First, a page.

Starting today, it should in principle be possible to sign up for the Popular Credit Service Avianca LifeMiles credit cards. Signup bonuses are constantly fluctuating up and down, but it's not every day that we get a brand new credit card to evaluate. With that in mind I thought I'd share my simple framework for looking at new offers like this when they come around.
What do I already know, and what do I need to know?
A quick glance at my airline alliances page shows that Avianca is a Star Alliance member. I already know that I hate flying United, so Avianca won't be useful for domestic itineraries, but it might be useful for international itineraries.
On Star Alliance partner airlines, there are no obvious sweet spots. Economy awards to Europe, for example on Lufthansa or Turkish Airways, cost 60,000 LifeMiles roundtrip, the same as United MileagePlus miles. In Business class on a Star Alliance partner you'll pay 126,000 LifeMiles roundtrip, somewhat better than the 140,000 MileagePlus miles United would charge.
To North Asia, LifeMiles will charge the same 70,000 miles roundtrip as United, but 10,000 miles fewer (150,000 LifeMiles versus 160,000 MileagePlus miles) for Business class. So in terms of redemption value, LifeMiles are certainly competitive with MileagePlus miles for travel on Star Alliance partners.
This is the sort of simple calculation you can glance at to anchor the valuation of a new currency compared to ones you're already familiar with. LifeMiles seem to be a pretty good Star Alliance rewards currency, at least competitive with MileagePlus miles.
Do I have a redemption plan?
Some readers seem to think that I'm some kind of maniac who insists there's no point in earning a mile you don't already have budgeted for a specific trip, on a specific flight, on a specific day, with a specific co-pilot leaving from a specific gate.
That's baloney! All I've ever said is that the least valuable point is the one you don't redeem, and that the point of travel hacking is to pay as little as possible for the trips you want to take.
If the trip you want to take is "Lufthansa First class to Europe," then having a slew of reasonably-priced Star Alliance miles lying around is a natural solution — a perfect solution! On the other hand, if the trip you want to take is "summer in Europe" then you may well have been better off waiting for a fare sale like the ones we saw last week where roundtrip economy fares were in the low 3-figures.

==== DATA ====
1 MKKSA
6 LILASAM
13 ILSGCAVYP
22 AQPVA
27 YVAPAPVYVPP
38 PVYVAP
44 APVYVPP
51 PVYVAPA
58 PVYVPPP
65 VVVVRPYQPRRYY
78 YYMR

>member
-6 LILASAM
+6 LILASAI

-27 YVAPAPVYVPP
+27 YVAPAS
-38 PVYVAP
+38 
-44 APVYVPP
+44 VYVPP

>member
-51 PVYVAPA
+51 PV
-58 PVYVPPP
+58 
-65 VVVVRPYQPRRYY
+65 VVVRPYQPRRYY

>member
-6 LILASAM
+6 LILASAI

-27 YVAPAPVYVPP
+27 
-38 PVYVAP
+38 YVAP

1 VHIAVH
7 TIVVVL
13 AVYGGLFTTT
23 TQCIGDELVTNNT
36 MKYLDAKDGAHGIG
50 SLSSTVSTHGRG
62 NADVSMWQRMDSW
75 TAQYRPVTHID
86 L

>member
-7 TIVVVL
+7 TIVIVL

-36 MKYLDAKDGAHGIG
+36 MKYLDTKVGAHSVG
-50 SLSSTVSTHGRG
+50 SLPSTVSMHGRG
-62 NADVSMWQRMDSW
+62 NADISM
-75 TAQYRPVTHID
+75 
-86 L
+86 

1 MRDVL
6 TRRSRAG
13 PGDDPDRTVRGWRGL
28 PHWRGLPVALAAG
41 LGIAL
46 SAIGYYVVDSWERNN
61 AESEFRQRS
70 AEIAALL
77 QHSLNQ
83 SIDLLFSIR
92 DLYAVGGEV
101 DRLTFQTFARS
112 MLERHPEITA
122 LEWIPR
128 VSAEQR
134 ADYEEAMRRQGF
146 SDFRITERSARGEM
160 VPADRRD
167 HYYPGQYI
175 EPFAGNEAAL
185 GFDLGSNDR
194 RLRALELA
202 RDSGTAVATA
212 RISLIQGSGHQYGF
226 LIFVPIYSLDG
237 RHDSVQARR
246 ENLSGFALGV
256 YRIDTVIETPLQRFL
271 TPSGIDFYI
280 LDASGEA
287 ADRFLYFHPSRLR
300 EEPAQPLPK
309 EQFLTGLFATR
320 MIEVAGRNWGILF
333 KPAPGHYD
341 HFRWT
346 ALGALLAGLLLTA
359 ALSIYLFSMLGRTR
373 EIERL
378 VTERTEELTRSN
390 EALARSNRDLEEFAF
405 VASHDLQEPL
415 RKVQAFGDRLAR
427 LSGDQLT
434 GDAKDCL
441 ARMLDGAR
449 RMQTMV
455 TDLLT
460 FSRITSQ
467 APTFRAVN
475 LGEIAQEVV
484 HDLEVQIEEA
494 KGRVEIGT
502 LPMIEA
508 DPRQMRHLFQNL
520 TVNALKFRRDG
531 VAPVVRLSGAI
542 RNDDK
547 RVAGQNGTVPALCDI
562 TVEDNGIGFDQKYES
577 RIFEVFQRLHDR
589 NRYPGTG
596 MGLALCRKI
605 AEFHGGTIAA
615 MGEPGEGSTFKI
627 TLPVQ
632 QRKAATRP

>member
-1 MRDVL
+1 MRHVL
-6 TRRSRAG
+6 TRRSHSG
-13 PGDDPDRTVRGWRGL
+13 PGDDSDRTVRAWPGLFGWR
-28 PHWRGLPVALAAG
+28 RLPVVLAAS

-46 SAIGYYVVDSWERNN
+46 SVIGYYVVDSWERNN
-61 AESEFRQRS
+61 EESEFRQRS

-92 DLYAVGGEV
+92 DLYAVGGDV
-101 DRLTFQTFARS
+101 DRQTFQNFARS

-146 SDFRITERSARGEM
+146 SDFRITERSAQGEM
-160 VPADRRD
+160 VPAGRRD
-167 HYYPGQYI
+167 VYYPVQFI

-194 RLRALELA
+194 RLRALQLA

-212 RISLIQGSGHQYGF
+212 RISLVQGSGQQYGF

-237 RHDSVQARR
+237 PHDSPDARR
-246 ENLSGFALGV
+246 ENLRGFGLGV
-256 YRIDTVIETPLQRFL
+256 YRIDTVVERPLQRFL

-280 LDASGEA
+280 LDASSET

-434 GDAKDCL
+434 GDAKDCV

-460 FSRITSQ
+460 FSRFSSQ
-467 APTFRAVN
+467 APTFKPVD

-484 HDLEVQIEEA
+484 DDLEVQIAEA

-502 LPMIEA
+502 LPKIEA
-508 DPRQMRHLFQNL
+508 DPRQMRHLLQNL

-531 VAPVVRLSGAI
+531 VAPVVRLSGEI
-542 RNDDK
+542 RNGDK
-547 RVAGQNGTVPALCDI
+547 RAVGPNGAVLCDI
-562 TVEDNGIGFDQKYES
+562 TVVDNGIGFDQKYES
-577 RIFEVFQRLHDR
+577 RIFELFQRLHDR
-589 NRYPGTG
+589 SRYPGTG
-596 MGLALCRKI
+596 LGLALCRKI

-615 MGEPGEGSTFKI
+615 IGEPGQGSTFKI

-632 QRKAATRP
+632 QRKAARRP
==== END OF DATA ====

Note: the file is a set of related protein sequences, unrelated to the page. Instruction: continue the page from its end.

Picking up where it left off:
Knowing the kinds of trips you're likely to take, whether you're likely to pay for them with cash or with miles and points, and knowing which miles and points are well-suited for the job is a simple way of calibrating whether a brand new deal is spectacular or a dud.
Is it scalable?
There are two kinds of offers: one-of-a-kind opportunities like a 100,000-point signup bonus from a bank with good risk controls, and opportunities with potentially unlimited upside. Into the second category fall things like churnable credit cards, unappreciated reselling opportunities, or gift card liquidation mechanisms no one else has thought of.
A scalable opportunity is worth more than a one-off opportunity because once the background research has been done each iteration produces close to pure profit for as long as the deal lasts.
For example, while the US Bank Club Carlson credit cards offered the last night free on award stays, there was no limit to the number of 2-night stays you could book at half price. Along with a partner you could book any integer multiple of 2 nights at a top-tier 70,000-point property for 35,000 points per night, or $7,000 in otherwise-unbonused credit card spend per night.
In the case of the Avianca Vuela credit card, which is supposed to offer 2 LifeMiles per dollar spent at gas stations and grocery stores, the question is whether you'll be willing to earn 2 LifeMiles per dollar at the expense of other rewards currencies. There's no obvious answer to that question — it'll depend on your own circumstances. At grocery stores, 2 LifeMiles per dollar spent may be worth more than 6 HHonors points, or more than 2 Flexpoints, or more than 2 Membership Rewards points, or it may not.
In short: a lucrative bonus category can turn a so-so credit card, or a decent signup bonus, into a scalable opportunity — but whether it does or not will depend on your own circumstances.
What will I do with the remaining points?
After signing up for a Avianca Vuela card, and meeting the spending requirement, you'll be the proud owner of 60,000 LifeMiles. Say you jump on a 50,000-LifeMile First class award from North America to Hawaii. Now you're the proud owner of 10,000 LifeMiles.
You can either accept that you got a 50,000-mile signup bonus, instead of a 60,000-mile one, or you can start conniving and contriving to redeem your remaining 10,000 LifeMiles, or start doing your utmost to earn more until you get to another redemption threshold.
I don't give advice, and don't care which response you have.
But knowing which response you're likely to have before you get there is a key to long-term mental health and regret-minimization in this game.
Let me stress again that there's no reason that "maximizing" the cash value you get from each travel hacking technique should be the only goal of your practice. But it does provide a general framework that at least lets you calculate, within general parameters, what the tradeoff is between fixed-value and flexible rewards points, between hotel points and airline miles, and between manufactured spend and signup bonuses.